Felon disfranchisement and the history of American citizenship

2520D University Capitol Centre
Thursday, November 2nd, 2017

Professor Pippa Holloway will present "Felon Disfranchisement and the History of American Citizenship" at 5:30 p.m. on Thursday, Nov. 2 in 2520D UCC. The PPC will co-sponsor the event. 

In Iowa, anyone convicted of an infamous crime faces a permanent life-long ban on voting unless they get a special restoration from the governor. "Infamy" is antiquated legal term whose meaning was debated last year by the Iowa Supreme Court. Professor Holloway will discussion her historical scholarship on laws restricting the voting rights of ex-offenders and how her work on the history of infamy was used by the Iowa Supreme Court in its 2016 opinion in Griffin v. Pate. 

Holloway, a professor of history at Middle Tennessee State University, is the author of Living in Infamy: Felon Disfranchisement and the History of American Citizenship (2014) and Sexuality, Politics, and Social Control in Virginia, 1920-1946 (2006). She is also the editor of Other Souths: Diversity and Difference in the U.S. South, Reconstruction to Present (2008). Her current research examines the right of those charged with crimes or convicted of felonies to testify in court.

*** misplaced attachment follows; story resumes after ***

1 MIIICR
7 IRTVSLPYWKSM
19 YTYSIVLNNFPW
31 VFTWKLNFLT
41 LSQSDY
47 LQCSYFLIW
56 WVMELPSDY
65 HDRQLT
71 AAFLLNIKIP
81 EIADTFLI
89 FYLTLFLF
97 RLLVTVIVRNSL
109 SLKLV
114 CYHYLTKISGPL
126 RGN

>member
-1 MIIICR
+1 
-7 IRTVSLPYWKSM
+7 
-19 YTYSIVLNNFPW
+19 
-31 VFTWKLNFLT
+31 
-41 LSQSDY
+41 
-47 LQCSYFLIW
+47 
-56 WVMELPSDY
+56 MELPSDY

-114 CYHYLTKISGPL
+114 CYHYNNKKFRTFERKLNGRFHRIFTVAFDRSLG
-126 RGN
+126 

Co-sponsored by: UI Department of History; Public Policy Center; Center for Human Rights; Department of Gender, Women's and Sexualtiy Studies; and African American Studies Program. 

If you require accommodations in order to attend, contact the History Department at 319-335-2299 or historydept@uiowa.edu